The white paper details several steps that state leaders can take to launch similar LegisStat initiatives and measure the impact of the meetings. Policymakers should decide on the best meeting structure to ensure an outcomes-focused discussion, such as having individual meetings with each agency or carving out time in existing budget meetings.
Legislative staff members need to secure buy-in from committee members and agency officials, all of whom will want to ensure that the approach is realistic and sustainable. Finally, staff members may need to train legislators for the PerformanceStat process, helping them to understand the key principles and preparing documents that include data analysis and context for important issues to inform discussions with agency representatives.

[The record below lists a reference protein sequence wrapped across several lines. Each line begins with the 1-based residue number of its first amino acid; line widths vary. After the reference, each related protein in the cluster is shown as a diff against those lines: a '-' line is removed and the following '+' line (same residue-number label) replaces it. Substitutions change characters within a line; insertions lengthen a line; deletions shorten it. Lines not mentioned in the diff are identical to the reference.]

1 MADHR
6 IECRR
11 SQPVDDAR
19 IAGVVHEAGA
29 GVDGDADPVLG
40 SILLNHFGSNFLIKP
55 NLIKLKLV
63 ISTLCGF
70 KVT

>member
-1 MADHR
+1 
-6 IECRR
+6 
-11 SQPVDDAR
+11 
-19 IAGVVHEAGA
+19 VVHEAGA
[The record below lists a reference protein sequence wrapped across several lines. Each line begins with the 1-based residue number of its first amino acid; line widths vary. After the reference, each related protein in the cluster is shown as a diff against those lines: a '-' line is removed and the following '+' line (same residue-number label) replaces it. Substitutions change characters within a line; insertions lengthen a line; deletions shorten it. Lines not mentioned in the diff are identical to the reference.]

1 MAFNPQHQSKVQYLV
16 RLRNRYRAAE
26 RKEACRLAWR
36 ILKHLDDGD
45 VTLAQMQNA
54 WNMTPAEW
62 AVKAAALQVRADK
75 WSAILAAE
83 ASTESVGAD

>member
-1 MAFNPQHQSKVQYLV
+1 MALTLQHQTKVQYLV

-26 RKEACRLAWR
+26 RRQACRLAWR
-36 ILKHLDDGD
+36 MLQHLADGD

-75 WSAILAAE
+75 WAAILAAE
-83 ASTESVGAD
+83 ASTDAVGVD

Policymakers interested in this approach can read the white paper for additional background about the New Mexico LFC’s efforts, as well as some initial insights that could inform deliberations in other states considering implementation of a similar process.
Ronojoy Sen is an officer and Alex Sileo is a senior associate with the Results First initiative.